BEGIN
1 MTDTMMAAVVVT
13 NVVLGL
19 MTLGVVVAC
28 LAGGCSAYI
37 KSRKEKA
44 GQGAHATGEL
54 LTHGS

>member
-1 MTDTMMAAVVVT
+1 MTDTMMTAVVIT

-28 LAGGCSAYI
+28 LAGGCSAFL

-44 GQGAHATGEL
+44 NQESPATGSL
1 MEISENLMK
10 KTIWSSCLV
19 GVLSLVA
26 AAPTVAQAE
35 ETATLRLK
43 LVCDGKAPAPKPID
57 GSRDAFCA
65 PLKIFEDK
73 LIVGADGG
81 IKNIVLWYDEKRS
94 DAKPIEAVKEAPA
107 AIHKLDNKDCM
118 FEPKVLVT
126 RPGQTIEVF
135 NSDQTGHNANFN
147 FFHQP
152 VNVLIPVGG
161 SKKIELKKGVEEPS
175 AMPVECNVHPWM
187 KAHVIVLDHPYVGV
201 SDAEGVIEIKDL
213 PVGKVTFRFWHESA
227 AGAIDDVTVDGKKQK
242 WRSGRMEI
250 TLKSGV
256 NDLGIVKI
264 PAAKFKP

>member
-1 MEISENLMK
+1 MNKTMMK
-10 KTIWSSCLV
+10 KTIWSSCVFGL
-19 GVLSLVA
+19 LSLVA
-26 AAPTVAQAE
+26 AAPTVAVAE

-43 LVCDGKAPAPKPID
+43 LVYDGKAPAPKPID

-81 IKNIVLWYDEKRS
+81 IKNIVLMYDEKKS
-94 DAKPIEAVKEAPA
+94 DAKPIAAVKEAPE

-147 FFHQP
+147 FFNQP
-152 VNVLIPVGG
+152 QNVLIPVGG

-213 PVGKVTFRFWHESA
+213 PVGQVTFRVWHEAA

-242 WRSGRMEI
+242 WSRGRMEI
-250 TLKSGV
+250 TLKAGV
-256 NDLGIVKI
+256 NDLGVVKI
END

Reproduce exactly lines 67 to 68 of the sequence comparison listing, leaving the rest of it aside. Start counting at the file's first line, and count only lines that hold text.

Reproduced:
-256 NDLGIVKI
+256 NDLGVVKI